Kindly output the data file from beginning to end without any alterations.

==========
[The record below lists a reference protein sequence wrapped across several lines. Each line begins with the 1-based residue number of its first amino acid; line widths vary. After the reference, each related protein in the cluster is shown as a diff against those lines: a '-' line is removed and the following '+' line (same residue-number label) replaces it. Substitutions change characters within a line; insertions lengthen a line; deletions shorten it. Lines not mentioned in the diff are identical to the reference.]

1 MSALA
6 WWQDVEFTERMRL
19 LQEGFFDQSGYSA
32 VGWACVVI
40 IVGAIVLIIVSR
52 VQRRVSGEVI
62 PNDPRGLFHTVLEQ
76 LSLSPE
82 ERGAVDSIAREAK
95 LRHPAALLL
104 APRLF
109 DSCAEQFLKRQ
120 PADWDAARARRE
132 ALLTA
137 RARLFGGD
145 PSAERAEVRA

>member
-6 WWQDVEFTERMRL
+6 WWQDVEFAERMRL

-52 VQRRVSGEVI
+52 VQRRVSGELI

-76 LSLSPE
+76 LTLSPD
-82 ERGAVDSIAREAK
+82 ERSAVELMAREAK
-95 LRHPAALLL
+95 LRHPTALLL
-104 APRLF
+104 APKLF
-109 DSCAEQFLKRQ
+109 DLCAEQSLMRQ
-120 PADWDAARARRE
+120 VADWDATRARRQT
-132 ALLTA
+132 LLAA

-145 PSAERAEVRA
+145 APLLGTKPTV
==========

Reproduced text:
[The record below lists a reference protein sequence wrapped across several lines. Each line begins with the 1-based residue number of its first amino acid; line widths vary. After the reference, each related protein in the cluster is shown as a diff against those lines: a '-' line is removed and the following '+' line (same residue-number label) replaces it. Substitutions change characters within a line; insertions lengthen a line; deletions shorten it. Lines not mentioned in the diff are identical to the reference.]

1 MSALA
6 WWQDVEFTERMRL
19 LQEGFFDQSGYSA
32 VGWACVVI
40 IVGAIVLIIVSR
52 VQRRVSGEVI
62 PNDPRGLFHTVLEQ
76 LSLSPE
82 ERGAVDSIAREAK
95 LRHPAALLL
104 APRLF
109 DSCAEQFLKRQ
120 PADWDAARARRE
132 ALLTA
137 RARLFGGD
145 PSAERAEVRA

>member
-6 WWQDVEFTERMRL
+6 WWQDVEFAERMRL

-52 VQRRVSGEVI
+52 VQRRVSGELI

-76 LSLSPE
+76 LTLSPD
-82 ERGAVDSIAREAK
+82 ERSAVELMAREAK
-95 LRHPAALLL
+95 LRHPTALLL
-104 APRLF
+104 APKLF
-109 DSCAEQFLKRQ
+109 DLCAEQSLMRQ
-120 PADWDAARARRE
+120 VADWDATRARRQT
-132 ALLTA
+132 LLAA

-145 PSAERAEVRA
+145 APLLGTKPTV